Refreshing. As was the reaction, a couple of attention-seeking replies aside, everyone getting involved to think about how much safer the roads could be if this was the norm.

Road User 101: "Nice example of why there doesn't need to be so much grief on our roads. Helping large vehicles to pass is easy and rarely time consuming. Passing safely is essential and rarely holds you up much, anyway."

Andy Fallon: "It doesn't take a lot does it? [I've] Done similar, flat road approaching a bend, nothing coming so slowed down so lorry could out, passed and in with no issues. Cost me about five seconds."

Here's another positive one...

Worth highlighting the good ones that should set the standard when we get a chance, after all we've got more than enough in the archives at the other end of the scale.

Dan joined road.cc in 2020, and spent most of his first year (hopefully) keeping you entertained on the live blog. At the start of 2022 he took on the role of news editor. Before joining road.cc, Dan wrote about various sports, including football and boxing for the Daily Express, and covered the weird and wonderful world of non-league football for The Non-League Paper. Part of the generation inspired by the 2012 Olympics, Dan has been 'enjoying' life on two wheels ever since and spends his weekends making bonk-induced trips to the petrol stations of the south of England.

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27 comments

Avatar
Hirsute | 1 month ago
2 likes

Good old Scottish justice.
https://www.bbc.co.uk/news/uk-scotland-edinburgh-east-fife-68347674

Twice the limit and 140 mph but can't be jailed.

What is wrong with the system and is anyone going to fix it ?

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chrisonabike replied to Hirsute | 1 month ago
3 likes

Hirsute wrote:

Good old Scottish justice. https://www.bbc.co.uk/news/uk-scotland-edinburgh-east-fife-68347674 Twice the limit and 140 mph but can't be jailed. What is wrong with the system and is anyone going to fix it ?

Dire.  Some here will not wish to raise their blood pressure with this one.

BBC wrote:

Sheriff Steven Borthwick KC said: "It has just been pure good fortune that you didn't end up killing someone or killing yourself.

Clearly (to paraphrase Napoleon) we don't want good drivers, we want lucky drivers. no

Avatar
Rendel Harris replied to Hirsute | 1 month ago
3 likes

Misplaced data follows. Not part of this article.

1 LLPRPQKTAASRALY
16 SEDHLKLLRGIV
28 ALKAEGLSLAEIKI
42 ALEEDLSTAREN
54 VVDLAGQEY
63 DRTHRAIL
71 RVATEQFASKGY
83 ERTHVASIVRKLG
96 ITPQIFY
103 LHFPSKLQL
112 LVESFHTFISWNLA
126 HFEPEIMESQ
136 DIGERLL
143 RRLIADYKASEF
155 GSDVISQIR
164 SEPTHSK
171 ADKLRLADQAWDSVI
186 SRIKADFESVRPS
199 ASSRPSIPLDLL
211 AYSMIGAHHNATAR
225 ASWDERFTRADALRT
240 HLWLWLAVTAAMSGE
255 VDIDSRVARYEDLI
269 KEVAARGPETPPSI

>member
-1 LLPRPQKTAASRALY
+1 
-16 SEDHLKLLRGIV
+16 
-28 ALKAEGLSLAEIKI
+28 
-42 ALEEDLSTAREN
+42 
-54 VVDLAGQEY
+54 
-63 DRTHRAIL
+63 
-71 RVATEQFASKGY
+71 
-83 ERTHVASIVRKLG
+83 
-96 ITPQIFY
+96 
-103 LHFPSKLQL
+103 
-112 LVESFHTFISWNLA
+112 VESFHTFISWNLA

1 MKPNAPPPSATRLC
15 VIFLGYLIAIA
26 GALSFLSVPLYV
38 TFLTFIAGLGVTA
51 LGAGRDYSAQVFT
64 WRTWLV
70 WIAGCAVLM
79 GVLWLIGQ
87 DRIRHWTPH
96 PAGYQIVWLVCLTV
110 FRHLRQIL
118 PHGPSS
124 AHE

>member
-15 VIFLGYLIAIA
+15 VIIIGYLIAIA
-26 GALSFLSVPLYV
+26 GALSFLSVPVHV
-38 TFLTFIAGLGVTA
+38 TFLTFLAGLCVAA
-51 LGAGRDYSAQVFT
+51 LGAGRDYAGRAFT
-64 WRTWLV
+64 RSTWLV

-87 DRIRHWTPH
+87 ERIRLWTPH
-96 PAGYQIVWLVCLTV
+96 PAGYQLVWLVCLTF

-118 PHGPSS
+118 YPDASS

Quote:

The sheriff said he had to consider a prison sentence, but stopped short of sending Alexander [23] to jail because of his age and lack of previous convictions.

Because if you get hit by somebody who is plastered aged forty-five with a previous conviction at 140 mph you will somehow be less dead?

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eburtthebike replied to Hirsute | 1 month ago
2 likes

Not only not jailed, but only banned for 16 months!

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Rendel Harris | 1 month ago
1 like

Quote:

Ascending a quite ridiculous 4,195 m, the 89.46km climb averages 4.7 per cent. That's like Box Hill... 41 times.

Bit diminishing to dear old Box, even the shortest segment on Strava, from the bottom of ZigZag Road to the NT cafe, is 125 metres height gain, making Mauna Kea equivalent to 33 Box Hills; what I regard as the "proper" climb, from the roundabout up to the highest road point, is 167 metres, so "only" 25 times.

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Steve K replied to Rendel Harris | 1 month ago
1 like

Rendel Harris wrote:

Quote:

Ascending a quite ridiculous 4,195 m, the 89.46km climb averages 4.7 per cent. That's like Box Hill... 41 times.

Bit diminishing to dear old Box, even the shortest segment on Strava, from the bottom of ZigZag Road to the NT cafe, is 125 metres height gain, making Mauna Kea equivalent to 33 Box Hills; what I regard as the "proper" climb, from the roundabout up to the highest road point, is 167 metres, so "only" 25 times.

Does that mean if I approach Zig Zag road from the other side (as I often do) I haven't 'done' Box Hill.  (I agree about the top end, though - that drag after the cafe always catches me out!)

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Rendel Harris replied to Steve K | 1 month ago
0 likes

Fair point, I only meant "proper" as in the full extent of ZigZag Road side climb; I too nearly always approach it from the other side and then descend ZigZag, turn at the roundabout and climb back up and I would say that the long drag up from Langley Vale through Headley Common is actually harder work, generally shallower gradients (though with a couple of stinging ramps) but the sheer length of it takes more out of the legs than the few minutes (alright, the nine or ten minutes) ZigZag entails.

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Steve K replied to Rendel Harris | 1 month ago